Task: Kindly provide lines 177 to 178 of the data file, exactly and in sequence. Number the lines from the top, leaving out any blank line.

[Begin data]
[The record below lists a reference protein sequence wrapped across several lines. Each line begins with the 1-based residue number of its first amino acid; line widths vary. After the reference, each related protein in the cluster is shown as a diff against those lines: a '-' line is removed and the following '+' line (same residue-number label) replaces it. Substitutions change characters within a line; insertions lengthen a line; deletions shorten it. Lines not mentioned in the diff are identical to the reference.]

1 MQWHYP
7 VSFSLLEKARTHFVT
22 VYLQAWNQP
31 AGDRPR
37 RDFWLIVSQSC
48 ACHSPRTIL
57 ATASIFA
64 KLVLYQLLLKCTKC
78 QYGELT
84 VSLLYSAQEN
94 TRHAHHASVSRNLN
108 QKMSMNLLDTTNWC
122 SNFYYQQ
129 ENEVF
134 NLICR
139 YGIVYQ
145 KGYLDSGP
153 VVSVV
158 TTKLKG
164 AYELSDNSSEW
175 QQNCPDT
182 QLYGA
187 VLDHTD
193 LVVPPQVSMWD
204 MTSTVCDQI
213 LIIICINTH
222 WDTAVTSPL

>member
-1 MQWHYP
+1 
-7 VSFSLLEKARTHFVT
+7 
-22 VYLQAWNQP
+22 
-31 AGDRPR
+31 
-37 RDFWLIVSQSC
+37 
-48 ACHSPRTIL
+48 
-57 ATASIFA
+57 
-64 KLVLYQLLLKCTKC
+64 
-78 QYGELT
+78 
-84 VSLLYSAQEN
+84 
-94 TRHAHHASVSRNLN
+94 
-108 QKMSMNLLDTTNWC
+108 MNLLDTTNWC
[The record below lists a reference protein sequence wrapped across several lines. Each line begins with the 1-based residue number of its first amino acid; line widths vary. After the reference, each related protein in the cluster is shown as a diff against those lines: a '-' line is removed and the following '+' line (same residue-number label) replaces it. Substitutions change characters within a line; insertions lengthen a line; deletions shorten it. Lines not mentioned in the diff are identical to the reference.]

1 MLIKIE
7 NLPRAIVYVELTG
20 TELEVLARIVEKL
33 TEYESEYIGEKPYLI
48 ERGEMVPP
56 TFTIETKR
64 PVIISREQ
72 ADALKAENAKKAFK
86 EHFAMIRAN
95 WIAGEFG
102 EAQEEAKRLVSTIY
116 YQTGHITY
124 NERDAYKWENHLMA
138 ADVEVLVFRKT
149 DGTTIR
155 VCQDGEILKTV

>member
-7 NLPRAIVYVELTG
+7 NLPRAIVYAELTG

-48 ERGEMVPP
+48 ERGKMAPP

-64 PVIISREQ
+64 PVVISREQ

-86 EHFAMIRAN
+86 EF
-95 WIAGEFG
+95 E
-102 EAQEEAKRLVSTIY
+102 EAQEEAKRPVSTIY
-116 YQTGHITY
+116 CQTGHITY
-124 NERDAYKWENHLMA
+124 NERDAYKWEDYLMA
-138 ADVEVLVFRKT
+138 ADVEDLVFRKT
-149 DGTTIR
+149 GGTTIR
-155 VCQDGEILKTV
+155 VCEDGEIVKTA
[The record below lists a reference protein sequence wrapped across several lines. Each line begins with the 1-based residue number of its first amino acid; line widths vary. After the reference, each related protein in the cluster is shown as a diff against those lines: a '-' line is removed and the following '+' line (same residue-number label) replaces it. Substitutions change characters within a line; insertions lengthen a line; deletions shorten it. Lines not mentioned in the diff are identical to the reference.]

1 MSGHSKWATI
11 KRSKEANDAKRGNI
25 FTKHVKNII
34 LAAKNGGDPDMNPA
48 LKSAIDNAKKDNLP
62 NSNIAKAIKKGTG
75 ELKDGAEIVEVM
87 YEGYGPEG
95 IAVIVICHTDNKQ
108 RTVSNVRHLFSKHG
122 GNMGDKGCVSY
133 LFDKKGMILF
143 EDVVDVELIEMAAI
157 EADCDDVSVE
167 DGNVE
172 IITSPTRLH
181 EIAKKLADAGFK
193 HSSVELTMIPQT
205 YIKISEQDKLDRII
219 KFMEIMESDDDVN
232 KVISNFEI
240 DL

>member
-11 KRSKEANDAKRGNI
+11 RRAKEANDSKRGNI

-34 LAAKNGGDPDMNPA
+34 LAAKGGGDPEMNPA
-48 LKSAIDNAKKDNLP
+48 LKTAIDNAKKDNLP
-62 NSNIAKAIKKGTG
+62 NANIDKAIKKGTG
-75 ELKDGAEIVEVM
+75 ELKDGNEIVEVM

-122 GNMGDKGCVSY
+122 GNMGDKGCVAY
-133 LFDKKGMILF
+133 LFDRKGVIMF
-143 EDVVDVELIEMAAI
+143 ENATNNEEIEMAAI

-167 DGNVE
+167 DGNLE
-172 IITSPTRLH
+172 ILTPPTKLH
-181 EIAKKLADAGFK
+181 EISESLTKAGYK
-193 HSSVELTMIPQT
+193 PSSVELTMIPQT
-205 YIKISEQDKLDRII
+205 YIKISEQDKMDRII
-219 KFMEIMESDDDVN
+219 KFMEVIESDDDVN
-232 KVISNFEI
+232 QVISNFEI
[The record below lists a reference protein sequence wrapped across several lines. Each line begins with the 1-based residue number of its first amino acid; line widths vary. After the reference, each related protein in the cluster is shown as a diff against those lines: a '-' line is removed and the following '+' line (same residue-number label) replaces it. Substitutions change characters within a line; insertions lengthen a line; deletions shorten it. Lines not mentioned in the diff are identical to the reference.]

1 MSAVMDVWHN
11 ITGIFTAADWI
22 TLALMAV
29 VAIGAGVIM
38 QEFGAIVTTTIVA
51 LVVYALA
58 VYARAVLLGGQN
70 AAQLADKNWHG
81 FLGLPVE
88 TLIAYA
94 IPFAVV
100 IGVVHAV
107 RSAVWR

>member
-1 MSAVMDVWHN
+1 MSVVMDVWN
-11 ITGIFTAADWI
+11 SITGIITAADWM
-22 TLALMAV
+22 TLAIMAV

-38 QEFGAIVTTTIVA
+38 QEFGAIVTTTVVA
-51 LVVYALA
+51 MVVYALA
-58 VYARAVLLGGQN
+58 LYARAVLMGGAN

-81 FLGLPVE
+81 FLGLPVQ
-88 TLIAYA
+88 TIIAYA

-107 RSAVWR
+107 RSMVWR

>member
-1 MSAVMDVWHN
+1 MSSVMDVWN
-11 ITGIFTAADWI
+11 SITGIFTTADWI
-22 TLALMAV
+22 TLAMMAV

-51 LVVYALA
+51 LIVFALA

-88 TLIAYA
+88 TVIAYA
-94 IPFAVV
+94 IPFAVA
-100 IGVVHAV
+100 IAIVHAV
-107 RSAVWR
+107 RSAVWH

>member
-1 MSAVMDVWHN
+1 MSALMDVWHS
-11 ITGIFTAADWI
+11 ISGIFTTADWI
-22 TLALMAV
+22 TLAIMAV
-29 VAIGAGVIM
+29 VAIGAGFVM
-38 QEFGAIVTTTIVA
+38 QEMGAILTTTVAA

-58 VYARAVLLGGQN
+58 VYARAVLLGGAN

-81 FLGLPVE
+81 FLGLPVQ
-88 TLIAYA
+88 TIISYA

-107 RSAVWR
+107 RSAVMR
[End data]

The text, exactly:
-88 TLIAYA
+88 TIIAYA